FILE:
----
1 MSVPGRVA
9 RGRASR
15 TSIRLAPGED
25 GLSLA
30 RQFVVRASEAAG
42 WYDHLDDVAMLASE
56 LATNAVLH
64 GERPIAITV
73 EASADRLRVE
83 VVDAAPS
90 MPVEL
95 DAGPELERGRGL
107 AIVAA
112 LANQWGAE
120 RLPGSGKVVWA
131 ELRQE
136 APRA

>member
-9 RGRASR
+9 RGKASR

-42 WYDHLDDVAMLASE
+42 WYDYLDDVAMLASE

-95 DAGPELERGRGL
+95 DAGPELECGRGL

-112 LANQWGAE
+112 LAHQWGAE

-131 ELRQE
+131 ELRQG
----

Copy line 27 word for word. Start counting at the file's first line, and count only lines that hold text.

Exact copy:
-131 ELRQE